Wednesday 22 November 2017

You have be up early to catch Cummings

YOU could be forgiven for thinking that legendary Australian trainer Bart Cummings is more than a little miffed over the transfer of stable star So You Think to Ballydoyle where he has enjoyed two facile victories ahead of a European campaign which seems likely to culminate in a crack at the Arc.

Asked if he had seen So You Think's latest outing at The Curragh, Cummings ranted against the quality of northern hemisphere racing. "I saw the race this morning," said the 12-time Melbourne Cup winning trainer. "I wouldn't stay up at night for it. The racing over there isn't worth two bob. He met better horses than that here. It might be different when he gets to France; there is better racing there because they don't have bookmakers."

Cummings has long been an opponent of corporate bookmakers who he says are bleeding the industry. "If the sheikh (Sheikh Mohammed) left England, racing would be closed down in a month," he added.

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A pundit, the Oxford English Dictionary tells us, is an expert in a particular subject or field who is frequently called upon to give their opinions about it to the public. And there are few more frequent, or indeed, willing than Pat Spillane.

And yet, the man never seemingly stuck for a word admitted last week that he has never heard of Niall Donagher. A little bit of homework, Pat, and you would have learned that Donagher has been on the Laois panel for four years and started every league game this year, plus last Sunday's win over Longford.

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NOW children, if you're all sitting comfortably, we'll do a little exercise in value comparison.

Club A decide to bring some of their younger members to today's Carling Nations Cup decider between Ireland and Scotland and notes that the FAI are offering a special deal costing €700. This is broken down as 40 schoolboy tickets at €10 each and 10 adult tickets at €30. That's an average of €14 per person.

Club B decide to bring their youngsters to Croke Park next Sunday to see Meath v Kildare and Laois v Dublin. Their 40 kids cost €3 each, they are allowed to bring one adult free for every 10 under 16s. The other six adults cost €25 each, bringing the total cost to €280 or €5.60 each. You, as the Americans might say, do the math.

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AFTER all that Queen's visit nonsense, not to mention the Obama Is Féidir Linn rubbish, it was left to our loyal football fans in Lansdowne Road to remind us who we really are.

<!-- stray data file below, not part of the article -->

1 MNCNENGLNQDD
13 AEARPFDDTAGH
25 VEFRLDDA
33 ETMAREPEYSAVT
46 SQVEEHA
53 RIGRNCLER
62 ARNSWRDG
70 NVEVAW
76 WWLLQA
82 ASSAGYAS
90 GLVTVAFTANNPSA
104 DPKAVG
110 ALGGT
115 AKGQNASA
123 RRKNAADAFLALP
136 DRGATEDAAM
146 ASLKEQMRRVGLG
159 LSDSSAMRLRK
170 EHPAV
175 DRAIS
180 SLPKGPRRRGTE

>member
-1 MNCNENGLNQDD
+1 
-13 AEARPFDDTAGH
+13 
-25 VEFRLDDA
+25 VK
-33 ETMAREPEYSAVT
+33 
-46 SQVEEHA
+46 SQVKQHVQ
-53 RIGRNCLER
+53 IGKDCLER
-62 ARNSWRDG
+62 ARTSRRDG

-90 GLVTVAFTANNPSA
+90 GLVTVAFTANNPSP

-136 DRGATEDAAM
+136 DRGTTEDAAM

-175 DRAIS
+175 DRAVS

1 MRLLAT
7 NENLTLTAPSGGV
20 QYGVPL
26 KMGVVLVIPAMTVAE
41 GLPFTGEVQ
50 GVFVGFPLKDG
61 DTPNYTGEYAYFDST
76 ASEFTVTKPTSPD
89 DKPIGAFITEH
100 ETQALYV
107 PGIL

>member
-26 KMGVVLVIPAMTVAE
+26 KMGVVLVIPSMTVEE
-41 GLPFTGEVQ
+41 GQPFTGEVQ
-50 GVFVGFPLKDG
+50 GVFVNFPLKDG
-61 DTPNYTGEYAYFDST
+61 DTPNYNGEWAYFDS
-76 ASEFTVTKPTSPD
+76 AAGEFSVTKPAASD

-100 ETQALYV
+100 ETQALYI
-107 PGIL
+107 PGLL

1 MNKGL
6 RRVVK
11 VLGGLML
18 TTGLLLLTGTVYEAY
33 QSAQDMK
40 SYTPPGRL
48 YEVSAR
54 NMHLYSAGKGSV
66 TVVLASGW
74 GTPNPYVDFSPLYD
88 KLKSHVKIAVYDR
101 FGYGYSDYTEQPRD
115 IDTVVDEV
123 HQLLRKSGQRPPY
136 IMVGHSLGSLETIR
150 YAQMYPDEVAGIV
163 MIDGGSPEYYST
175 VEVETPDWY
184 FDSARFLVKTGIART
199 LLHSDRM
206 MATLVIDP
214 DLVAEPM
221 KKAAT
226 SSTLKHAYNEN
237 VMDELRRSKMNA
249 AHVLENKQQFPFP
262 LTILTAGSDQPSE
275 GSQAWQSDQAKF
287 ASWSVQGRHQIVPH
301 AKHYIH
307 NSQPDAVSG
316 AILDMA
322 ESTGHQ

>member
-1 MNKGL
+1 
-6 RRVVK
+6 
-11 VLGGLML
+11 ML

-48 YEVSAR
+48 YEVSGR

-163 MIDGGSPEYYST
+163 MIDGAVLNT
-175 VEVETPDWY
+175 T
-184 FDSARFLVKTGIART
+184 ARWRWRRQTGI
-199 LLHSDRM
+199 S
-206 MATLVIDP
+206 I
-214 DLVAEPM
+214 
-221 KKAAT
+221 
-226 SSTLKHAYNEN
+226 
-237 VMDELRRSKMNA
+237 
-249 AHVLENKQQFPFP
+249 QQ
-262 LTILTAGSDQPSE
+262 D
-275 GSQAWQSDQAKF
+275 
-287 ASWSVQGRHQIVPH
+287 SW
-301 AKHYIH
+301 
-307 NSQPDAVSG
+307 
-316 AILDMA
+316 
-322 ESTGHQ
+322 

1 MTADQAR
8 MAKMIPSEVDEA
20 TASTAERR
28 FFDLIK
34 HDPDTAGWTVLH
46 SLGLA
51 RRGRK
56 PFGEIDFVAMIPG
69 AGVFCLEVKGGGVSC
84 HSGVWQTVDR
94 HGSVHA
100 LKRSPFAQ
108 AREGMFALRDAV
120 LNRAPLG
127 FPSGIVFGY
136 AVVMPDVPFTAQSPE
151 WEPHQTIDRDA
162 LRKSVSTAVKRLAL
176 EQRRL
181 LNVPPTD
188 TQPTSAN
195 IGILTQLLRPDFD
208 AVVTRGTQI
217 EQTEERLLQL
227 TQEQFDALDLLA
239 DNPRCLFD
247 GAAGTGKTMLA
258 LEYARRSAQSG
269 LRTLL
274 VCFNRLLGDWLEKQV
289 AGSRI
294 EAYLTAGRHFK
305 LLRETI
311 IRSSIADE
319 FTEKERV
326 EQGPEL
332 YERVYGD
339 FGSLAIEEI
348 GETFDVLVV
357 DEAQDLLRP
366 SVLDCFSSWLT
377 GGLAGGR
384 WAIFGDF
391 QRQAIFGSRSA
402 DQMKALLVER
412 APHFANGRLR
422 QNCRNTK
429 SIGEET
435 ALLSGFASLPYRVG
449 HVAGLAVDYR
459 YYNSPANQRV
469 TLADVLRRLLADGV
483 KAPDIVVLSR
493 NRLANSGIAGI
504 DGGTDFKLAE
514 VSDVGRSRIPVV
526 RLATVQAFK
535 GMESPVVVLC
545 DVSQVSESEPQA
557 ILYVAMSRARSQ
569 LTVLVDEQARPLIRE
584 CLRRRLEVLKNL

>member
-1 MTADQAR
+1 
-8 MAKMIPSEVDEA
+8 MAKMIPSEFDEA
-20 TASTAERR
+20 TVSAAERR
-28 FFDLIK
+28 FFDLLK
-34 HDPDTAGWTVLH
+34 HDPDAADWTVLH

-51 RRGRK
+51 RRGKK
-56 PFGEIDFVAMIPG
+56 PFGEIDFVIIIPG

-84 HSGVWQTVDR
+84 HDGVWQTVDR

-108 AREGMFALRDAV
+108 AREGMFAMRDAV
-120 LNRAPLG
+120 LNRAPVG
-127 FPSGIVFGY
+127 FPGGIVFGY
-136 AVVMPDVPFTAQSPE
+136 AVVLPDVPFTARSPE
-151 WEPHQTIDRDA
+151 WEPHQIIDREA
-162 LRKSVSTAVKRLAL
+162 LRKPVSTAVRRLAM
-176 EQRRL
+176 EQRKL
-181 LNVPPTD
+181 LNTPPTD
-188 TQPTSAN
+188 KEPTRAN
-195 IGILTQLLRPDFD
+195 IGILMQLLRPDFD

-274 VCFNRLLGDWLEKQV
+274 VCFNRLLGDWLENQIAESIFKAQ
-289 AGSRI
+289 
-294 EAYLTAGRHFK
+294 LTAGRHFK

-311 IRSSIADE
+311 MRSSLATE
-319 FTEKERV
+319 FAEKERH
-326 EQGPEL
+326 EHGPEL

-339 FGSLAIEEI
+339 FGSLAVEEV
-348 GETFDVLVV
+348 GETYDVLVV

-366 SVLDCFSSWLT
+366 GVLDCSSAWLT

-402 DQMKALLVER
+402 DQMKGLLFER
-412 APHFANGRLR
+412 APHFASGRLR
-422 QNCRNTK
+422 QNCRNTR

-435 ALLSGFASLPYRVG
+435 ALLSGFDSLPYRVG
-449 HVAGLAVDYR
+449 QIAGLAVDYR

Only 15,092 bothered (or could afford) to be there to witness the Republic's magnificent triumph over the North, but there were enough among their number to show us what it really means to be Irish as President Mary McAleese and the British national anthem were both greeted with a chorus of jeers.

It made us wonder what's the difference between throwing bananas at a coloured player, singing racist songs and jeering another country's national anthem?

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STEPHEN WARD has a habit of marking debuts with goals and, despite lining out at left-back for his Republic of Ireland debut against Northern Ireland, he was quick off the mark. The ex-striker's previous debut goals, he recalled, were on his FAI Cup debut for Bohemians when he scored twice against Skerries Town in 2003, and his first start for Wolves in the Championship when he scored against Plymouth in 2007. Incidentally, because of a condition of his transfer to Wolves, if Ward playes at least 15 minutes against Macedonia next Saturday, Bohemians will be due another €25,000.

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History was made in Meath last week when Kathy Butler became the first woman to referee a championship final in the county.

Butler, a teacher who hails from the Navan O'Mahony's club, refereed the under 14 Division 6 final. A week earlier, she was linesperson at the Meath senior championship game. "Initially I got a few comments about what happened at Sky Sports but apart from a few double-takes there has been very little reaction."

Fergus McDonnell, Marie Crowe and Seán Ryan

Sunday Indo Sport

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